Rules of the Trade

Regulations were made to be translated

Christophe Djaouani

Christophe Djaouani joined SDL in 2018 with the acquisition of Donnelley Language Solutions. He successfully led the integration of the regulated industries team, providing solutions to the financial, legal, life sciences and investor relations markets.

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elcome to this first edition of “Rules of the Trade.” I’m very excited to have the opportunity to share insights into the challenges facing professionals managing multilingual communications in highly regulated industries. In this series I will share with you what I’ve learned in my 21 years working alongside language services and tech customers in the financial, legal, IR, CRO, and pharmaceutical sectors.

But for this first edition I’d like to start by discussing the key ingredients to a successful partnership. It all begins with listening to customers. We hear loud and clear what’s keeping clients awake at night and work with them to deliver solutions. Firstly, by retaining them as customers, and then by focusing on developing our relationship with them, both across their internal departments and across our regions. Despite many outside factors — for example, the politics surrounding the US presidential election and COVID-19 — a strong partnership can weather the storm and adjust to the new conditions.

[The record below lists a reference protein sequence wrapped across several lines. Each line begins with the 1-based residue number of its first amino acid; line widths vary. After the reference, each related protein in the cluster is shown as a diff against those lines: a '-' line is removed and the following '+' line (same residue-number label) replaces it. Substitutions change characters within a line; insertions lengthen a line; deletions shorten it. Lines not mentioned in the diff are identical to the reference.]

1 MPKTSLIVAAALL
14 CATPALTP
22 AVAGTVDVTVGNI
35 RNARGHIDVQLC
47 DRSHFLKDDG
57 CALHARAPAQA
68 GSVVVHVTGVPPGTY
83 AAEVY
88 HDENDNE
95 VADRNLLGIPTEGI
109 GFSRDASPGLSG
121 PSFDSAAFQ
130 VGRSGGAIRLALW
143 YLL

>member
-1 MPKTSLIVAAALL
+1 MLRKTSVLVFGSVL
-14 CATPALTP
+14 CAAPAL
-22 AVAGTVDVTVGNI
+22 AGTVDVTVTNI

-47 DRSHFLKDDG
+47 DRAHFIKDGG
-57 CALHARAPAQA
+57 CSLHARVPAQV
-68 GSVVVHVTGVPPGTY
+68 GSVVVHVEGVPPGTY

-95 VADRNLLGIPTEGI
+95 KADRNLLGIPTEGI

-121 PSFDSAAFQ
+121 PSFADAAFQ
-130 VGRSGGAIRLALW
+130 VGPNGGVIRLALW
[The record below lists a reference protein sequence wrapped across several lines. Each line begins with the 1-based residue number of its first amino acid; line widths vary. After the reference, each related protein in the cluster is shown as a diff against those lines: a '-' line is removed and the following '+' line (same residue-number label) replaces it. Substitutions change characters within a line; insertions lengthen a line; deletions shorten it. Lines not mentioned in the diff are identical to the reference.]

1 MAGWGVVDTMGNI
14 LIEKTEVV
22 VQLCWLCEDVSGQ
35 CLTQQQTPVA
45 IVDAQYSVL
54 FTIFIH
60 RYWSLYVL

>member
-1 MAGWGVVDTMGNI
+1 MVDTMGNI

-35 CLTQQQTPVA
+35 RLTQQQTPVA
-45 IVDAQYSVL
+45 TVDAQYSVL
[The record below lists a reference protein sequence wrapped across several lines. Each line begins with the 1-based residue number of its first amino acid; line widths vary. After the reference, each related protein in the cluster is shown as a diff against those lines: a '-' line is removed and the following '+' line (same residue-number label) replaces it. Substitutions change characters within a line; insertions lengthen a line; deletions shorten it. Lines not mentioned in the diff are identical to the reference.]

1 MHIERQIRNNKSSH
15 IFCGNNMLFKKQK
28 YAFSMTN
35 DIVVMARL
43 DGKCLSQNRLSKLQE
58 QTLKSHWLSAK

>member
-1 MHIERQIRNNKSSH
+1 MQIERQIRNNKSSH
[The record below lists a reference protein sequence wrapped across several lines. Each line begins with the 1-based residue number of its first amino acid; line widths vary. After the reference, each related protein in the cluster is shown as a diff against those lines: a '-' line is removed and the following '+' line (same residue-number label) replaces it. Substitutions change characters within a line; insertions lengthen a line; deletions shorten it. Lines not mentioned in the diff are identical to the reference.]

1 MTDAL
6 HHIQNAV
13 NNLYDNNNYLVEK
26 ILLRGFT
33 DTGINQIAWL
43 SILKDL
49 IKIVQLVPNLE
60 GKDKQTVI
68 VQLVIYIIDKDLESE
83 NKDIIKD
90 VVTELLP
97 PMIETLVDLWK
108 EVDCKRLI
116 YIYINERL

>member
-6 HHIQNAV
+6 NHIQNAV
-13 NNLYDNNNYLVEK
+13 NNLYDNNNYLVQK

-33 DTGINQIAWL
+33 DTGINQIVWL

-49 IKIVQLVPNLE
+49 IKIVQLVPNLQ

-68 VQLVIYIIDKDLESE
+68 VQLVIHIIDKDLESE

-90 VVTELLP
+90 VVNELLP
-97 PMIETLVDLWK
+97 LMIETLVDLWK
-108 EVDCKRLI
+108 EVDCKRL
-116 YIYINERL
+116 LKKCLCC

Good providers support customers by tracking regulatory changes, like we’re doing right now with the LIBOR (London Interbank Offered Rate) transition, which is perhaps the biggest regulatory update in financial services for a decade. LIBOR has been the benchmark for setting the cost of borrowing over the past 50 years, but it’ll soon be replaced by more up-to-date benchmark mechanisms. We’re working with law firms and financial institutions to get their multilingual content ready around that. We are environmental, social and governance reporting experts too, which is even more relevant since the advent of COVID-19. We’re also targeting business related to the EU’s medical device sector. Finally, we’re seeing IPO business more regularly again as resilient businesses show confidence in their offerings by floating stock on global stock markets.
Customers value expertise and efforts to align with them — efforts to understand their language, their terminology and their culture. They appreciate commitment to service excellence, quality, consistency, and responsiveness. Generally, they welcome suggestions for process improvement around technology and subject knowledge. Most of all, they are seeking to make the adoption of new regulations more routine — there is no end to regulatory momentum, especially for companies working in multiple markets internationally, so being able to absorb regulatory changes and updates as they happen enables a “business as usual” approach to compliance that can be a real source of competitive advantage.

Customers have made it clear this year that security, price and speed-to-market are priorities, due to the current environment which has needed an agile, creative and innovative response — all while maintaining the levels of service that customers expect.

2020 has been a year without precedent, and it has brought unique challenges for buyers of languages services and technology in all the regulated industries. In the next column, I’ll be talking about communications for the clinical research organization sector. This is a seriously hot topic right now as we’re on the brink of a COVID-19 vaccine coming out. In the meantime, I wish you an excellent start to 2021. Let’s hope it brings us more cheer and fewer curveballs than 2020!